It has been just over a day since I got the Fox News alert that Andrew Breitbart had unexpectedly passed away overnight, and I am still shocked by the news. Despite having never met the man, and not one to ever really be affected by news of celebrity deaths, I feel like I have lost a friend.
As a bit of a news junkie, I can’t tell you exactly how long Andrew Breitbart has been on my radar, for a number of years at least, but it wasn’t until the past year or two that I really began to realize the boldness and creativity that I admired so much in him, and am so sad to see taken from our movement. There are quite a few of us who believe we are doing our part to advance freedom and protect individual liberties, but Andrew Breitbart made things happen.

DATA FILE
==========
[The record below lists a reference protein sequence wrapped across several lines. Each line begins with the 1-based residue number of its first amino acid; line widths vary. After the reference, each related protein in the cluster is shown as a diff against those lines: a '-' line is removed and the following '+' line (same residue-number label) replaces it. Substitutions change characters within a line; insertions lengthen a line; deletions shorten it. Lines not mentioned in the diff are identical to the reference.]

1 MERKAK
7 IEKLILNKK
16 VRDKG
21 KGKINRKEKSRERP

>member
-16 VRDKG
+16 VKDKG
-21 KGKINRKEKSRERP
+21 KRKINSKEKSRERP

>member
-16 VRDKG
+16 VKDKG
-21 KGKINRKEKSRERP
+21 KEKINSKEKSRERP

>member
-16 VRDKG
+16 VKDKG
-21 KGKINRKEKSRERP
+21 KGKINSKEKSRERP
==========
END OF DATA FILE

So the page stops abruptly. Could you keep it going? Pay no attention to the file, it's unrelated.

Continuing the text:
His book, Righteous Indignation, spoke to me so profoundly that having initially purchased it on my Kindle, I went out and bought a few hard copies so that I could loan them out to friends because I thought it was that important that they read his message. If you haven’t read it yet, you must, I like to think it helped me see the big picture in terms of who controls the information we, as Americans, are bombarded with from so many different angles. And I will never forget that summer day last year when I sat in my living room, glued to the television set, as I watched Andrew Breitbart at the podium of what was meant to be a press conference held by Anthony Weiner to address the Breitbart exposed Weiner-gate scandal. It was so spectacular and unbelievable, despite the fact that I was sitting there watching it with my own two eyes, I could not believe what I was seeing. He was my hero that day.